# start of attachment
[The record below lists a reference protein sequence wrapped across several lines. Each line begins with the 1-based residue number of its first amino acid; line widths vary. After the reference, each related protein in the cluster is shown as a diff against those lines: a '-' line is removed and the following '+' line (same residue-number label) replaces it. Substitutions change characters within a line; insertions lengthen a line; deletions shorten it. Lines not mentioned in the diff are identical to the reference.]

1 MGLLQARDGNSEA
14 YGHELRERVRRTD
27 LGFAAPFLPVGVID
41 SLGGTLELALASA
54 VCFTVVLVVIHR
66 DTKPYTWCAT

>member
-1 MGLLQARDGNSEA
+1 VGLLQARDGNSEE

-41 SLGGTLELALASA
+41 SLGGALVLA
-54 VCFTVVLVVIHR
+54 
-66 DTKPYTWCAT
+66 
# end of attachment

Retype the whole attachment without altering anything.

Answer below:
[The record below lists a reference protein sequence wrapped across several lines. Each line begins with the 1-based residue number of its first amino acid; line widths vary. After the reference, each related protein in the cluster is shown as a diff against those lines: a '-' line is removed and the following '+' line (same residue-number label) replaces it. Substitutions change characters within a line; insertions lengthen a line; deletions shorten it. Lines not mentioned in the diff are identical to the reference.]

1 MGLLQARDGNSEA
14 YGHELRERVRRTD
27 LGFAAPFLPVGVID
41 SLGGTLELALASA
54 VCFTVVLVVIHR
66 DTKPYTWCAT

>member
-1 MGLLQARDGNSEA
+1 VGLLQARDGNSEE

-41 SLGGTLELALASA
+41 SLGGALVLA
-54 VCFTVVLVVIHR
+54 
-66 DTKPYTWCAT
+66 